1. Who is your favorite character and what makes them so memorable to you?
Oh, I like them all! Brian, of course, because he's the protagonist and, in a way, there's a lot of me in him. João, of course, because I love me a Brazilian man. But I also liked writing the sister and her kids.

  1. Tell us a little bit about yourself and what made you decide to write?
About myself? I'm just an ordinary guy with sometimes unusual taste. Done a lot of stuff, some of which I'm not too proud of but, hey, we all make mistakes and they make us who we are. As for what made me decide to write, that's something I've wanted since I was a kid. I just never got very serious about it until I got laid off from my annoying customer service job three and a half years ago. Oh, I'd written before. I'd even tried to get things published but the only things that saw the light of day were my porn stories. After a while you want to do something different. Something that means something to others, you know? I was ready to give it all up when I met Treva Harte. Between her and Bobbie Michaels, they encouraged me to write something in the m/m genre. And now, here it is close to four years after meeting them. Sadly Bobbie is no longer with us but it's been a fun ride with Treva's help and guidance.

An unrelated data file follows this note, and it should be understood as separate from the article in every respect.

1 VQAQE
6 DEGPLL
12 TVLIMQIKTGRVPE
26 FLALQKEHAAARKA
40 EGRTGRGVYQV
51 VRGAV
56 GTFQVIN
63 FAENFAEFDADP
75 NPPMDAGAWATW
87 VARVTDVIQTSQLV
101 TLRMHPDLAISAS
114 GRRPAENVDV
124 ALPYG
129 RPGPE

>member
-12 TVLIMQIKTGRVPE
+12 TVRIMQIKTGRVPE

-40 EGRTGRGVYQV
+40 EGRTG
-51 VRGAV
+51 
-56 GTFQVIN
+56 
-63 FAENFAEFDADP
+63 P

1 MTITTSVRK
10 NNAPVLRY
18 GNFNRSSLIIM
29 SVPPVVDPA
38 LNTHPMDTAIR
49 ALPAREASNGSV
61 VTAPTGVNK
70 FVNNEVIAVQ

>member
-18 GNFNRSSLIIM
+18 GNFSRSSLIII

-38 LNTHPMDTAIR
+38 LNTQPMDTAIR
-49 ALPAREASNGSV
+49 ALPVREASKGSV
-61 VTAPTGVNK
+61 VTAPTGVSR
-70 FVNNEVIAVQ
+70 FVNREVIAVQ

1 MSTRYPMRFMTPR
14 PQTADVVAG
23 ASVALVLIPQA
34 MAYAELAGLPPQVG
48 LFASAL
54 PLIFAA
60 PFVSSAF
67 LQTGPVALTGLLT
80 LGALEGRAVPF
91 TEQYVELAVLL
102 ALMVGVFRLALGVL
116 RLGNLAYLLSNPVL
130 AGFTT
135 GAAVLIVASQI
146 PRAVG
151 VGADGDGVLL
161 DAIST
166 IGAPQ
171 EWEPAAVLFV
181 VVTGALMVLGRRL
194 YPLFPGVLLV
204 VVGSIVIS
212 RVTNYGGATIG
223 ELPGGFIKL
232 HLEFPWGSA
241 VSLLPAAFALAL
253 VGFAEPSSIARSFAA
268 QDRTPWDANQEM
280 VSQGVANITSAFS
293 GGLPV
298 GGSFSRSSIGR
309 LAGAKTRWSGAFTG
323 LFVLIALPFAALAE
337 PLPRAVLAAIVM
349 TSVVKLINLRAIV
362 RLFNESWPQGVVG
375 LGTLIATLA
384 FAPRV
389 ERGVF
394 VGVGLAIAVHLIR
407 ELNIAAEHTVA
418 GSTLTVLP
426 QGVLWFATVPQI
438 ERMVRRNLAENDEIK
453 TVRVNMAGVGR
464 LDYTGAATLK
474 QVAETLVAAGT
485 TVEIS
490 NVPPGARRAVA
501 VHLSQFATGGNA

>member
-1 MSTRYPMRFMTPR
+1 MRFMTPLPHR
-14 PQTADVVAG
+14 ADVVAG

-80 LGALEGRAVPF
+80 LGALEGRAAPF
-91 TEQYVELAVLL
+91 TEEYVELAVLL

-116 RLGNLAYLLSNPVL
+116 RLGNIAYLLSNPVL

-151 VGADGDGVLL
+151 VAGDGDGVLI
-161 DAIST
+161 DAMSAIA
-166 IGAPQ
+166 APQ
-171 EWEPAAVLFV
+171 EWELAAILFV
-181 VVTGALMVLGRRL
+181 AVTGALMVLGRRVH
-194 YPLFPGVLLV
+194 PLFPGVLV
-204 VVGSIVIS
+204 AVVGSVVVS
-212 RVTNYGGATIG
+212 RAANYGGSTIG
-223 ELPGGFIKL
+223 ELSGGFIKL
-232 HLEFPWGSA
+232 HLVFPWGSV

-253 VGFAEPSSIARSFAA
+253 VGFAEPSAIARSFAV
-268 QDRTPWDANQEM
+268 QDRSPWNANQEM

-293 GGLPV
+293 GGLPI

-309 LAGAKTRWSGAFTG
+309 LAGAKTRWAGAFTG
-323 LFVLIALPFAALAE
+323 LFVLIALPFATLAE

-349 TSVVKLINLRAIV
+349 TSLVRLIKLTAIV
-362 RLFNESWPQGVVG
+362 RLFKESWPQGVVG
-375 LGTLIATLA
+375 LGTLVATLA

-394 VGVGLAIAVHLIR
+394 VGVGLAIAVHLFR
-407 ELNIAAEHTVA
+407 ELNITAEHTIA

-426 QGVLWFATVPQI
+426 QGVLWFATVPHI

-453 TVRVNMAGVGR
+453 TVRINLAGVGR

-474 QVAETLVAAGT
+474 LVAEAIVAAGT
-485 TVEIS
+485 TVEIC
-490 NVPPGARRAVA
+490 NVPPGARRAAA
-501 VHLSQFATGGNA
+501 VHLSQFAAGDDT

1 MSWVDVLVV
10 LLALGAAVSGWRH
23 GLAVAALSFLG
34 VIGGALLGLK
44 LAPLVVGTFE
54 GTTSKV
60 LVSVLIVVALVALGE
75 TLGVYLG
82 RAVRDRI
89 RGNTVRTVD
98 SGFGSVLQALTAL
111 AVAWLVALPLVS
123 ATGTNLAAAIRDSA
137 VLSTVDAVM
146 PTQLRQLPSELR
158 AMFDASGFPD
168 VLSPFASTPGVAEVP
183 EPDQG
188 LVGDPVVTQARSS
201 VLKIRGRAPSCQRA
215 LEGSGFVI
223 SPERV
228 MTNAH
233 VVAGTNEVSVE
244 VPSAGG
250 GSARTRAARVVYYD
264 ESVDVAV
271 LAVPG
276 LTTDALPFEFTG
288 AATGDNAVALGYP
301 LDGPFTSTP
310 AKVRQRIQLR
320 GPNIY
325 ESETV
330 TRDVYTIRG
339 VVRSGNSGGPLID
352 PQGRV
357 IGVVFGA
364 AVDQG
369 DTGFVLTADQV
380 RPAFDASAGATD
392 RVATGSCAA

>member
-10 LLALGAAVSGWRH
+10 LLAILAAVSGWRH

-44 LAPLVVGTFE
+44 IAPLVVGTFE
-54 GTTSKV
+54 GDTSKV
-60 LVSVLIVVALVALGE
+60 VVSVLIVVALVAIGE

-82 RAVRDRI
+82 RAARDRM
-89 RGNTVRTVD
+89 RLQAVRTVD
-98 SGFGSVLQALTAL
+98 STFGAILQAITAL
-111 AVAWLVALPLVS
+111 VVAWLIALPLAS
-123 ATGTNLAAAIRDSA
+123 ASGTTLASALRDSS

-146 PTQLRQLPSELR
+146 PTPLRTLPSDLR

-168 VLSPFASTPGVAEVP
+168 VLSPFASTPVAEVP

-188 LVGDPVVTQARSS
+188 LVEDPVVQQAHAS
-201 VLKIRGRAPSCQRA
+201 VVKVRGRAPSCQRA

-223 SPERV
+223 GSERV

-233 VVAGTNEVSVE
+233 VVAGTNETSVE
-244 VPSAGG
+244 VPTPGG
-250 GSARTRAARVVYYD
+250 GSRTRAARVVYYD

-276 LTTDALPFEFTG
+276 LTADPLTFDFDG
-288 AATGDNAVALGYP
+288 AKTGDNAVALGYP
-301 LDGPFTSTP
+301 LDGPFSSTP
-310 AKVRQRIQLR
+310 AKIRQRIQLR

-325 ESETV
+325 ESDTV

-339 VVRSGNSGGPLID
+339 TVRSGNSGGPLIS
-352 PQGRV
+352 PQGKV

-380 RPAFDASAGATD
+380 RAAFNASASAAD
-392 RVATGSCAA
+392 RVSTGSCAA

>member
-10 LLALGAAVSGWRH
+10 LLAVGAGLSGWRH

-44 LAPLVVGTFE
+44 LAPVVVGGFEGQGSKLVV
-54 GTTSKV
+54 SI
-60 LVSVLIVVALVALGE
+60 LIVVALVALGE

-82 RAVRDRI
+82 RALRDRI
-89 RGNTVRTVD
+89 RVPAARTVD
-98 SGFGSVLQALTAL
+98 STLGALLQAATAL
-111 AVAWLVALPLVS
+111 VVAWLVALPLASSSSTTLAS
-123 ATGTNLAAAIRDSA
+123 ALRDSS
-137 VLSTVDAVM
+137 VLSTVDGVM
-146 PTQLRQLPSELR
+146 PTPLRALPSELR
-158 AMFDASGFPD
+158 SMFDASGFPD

1. Any advice for aspiring authors?
Be malleable. Be willing to compromise. Don't expect every word you put down on paper is gospel, brilliant, or memorable. Read. A LOT. Edit yourself as if you hadn't written the story. Ask yourself, does this move the story forward? Does it illuminate a moment in the book, or a character and their traits, or even why they do the things they do?

Other than that I'd have to say, don't quit your day job...YET.

Writing is extremely difficult. The editing process is even harder still. We don't become overnight sensations with one book and, regardless of how much we want it, we can't live off our royalties right away.

Even more important is to write what you really feel in your heart. This isn't about the money. It's about needing to tell a story because not doing so is not acceptable.

  1. Where is the best place to follow your work?
Probably my blog or my website. I don't update either of them as frequently as I should but I'm going to start working on that.

  1. Any additional comments?
I've no additional comments but I'd like to say thank you, Allison. I'm honored that you've asked me on your blog and I'm so delighted that you enjoyed Learning To Samba! All of my stories are special to me for different reasons but Samba, that's got a really big place in my heart.

1 comment:

  1. This looks great! I love finding authors that are new me. I added it to my wish list!

    Michelle V